Sponsored Links
Thank you both for the responses.

Ianmcd, yep I had tried this. It's similar to the situation with the radiators... the outlet side for the upstairs zone is very warm when downstairs is on. But downstairs outlet side is scolding hot. The other way round, downstairs is stone cold when upstairs is on. Hot water is definitely getting through the upstairs zone valve when downstairs is on.

Ericmark, my boiler is a simple on/off. Tado (my smart thermostat) have confirmed that my setup would work - I checked with them before buying and have contacted them since. They now believe it is an electrical wiring issue - but I'm not convinced at all. As I say my electrician (who I trust) has even been back to double check.

I understand your logic with a more modern setup with individual TRVs. I have purchased 4 Tado ones and they work a treat. But even if I had all of my upstairs radiators off at their TRVs I would still prefer to not have the hot water flowing around the upstairs pipes if I can help it (especially because it has been plumbed to allow this).

Any further thoughts would be appreciated. Do I need to get a plumber out to check the zone valve? As I say... it's just too much of a coincidence that this would fail the day that I have a new smart thermostat system installed...
Most likely the zone valve passing a bit- i've got exactly the same problem with upstairs getting a bit warm when downstairs only is selected. Did wonder whether i was getting reverse circulation but been investigating today & flow is warmer than return.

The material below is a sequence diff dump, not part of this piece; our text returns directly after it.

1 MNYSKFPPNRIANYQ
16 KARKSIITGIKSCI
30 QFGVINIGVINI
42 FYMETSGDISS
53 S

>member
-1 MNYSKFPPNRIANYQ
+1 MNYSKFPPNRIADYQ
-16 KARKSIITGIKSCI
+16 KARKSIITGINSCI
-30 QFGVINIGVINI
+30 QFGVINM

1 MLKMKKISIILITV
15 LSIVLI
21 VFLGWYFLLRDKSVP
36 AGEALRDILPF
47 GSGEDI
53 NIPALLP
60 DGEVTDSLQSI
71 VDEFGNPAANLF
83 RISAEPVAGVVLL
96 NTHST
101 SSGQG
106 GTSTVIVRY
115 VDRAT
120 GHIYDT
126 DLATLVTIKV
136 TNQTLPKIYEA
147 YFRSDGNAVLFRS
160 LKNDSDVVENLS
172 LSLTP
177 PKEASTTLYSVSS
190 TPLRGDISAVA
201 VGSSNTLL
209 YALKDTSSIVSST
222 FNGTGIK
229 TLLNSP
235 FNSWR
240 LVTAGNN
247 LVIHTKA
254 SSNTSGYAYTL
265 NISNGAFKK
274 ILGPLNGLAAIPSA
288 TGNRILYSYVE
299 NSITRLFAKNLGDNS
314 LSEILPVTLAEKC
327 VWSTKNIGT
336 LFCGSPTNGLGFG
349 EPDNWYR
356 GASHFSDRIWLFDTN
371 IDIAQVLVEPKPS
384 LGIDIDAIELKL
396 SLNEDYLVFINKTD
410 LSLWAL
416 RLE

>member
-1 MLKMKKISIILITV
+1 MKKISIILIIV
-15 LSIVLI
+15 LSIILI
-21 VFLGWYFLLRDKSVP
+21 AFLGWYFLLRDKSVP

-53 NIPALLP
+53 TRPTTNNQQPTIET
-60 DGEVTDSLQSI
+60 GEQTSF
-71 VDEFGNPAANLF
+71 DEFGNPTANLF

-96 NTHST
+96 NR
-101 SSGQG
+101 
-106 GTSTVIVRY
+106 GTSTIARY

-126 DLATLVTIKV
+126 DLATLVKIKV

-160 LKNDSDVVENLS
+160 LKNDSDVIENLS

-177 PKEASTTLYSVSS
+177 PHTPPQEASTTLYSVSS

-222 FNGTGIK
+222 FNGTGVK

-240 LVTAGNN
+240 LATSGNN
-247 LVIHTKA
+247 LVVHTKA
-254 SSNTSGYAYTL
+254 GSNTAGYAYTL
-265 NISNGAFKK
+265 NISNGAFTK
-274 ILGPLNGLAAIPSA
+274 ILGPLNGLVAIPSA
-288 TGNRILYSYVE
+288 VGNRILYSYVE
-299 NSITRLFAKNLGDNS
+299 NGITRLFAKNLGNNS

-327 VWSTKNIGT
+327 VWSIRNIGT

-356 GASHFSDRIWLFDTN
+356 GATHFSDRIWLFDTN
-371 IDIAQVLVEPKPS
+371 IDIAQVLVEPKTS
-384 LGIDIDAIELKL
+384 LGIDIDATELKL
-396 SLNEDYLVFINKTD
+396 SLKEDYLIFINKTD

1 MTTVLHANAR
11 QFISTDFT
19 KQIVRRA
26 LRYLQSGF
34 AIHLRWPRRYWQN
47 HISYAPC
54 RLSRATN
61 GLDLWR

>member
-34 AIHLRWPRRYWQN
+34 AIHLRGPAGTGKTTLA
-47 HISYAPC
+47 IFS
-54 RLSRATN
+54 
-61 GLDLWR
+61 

Fortunately i have a spare in the bits box but think i'll leave it alone til this cold snap passes. Might be worth (as an experiment) removing the motor & gearbox (if its Honeywell 2 screws) and gently pliering the valve open and closed a few times.
Hi All.

@oldbutnotdead... did you ever confirm the cause of your issue?

No I didn't- Amazon had a good offer on Drayton Wiser kit at Easter, once I stuck my 10% discount on as well each WiFi TRV head cost about £15 so pulled the motorised valves out & put WiFi heads on all the rads.
A few things you could check before getting a plumber involved;
Compare the pipe temperatures before & after the upstairs zone valve with upstairs only on and with downstairs only on.
When downstairs only is on, check there is resistance when you operate the manual lever on the upstairs zone valve. For comparison, try the same operation with upstairs only on.
Other checks start involving a multimeter...good luck

DIYnot Local

Staff member

If you need to find a tradesperson to get your job done, please try our local search below, or if you are doing it yourself you can find suppliers local to you.

Select the supplier or trade you require, enter your location to begin your search.

Are you a trade or supplier? You can create your listing free at DIYnot Local

Sponsored Links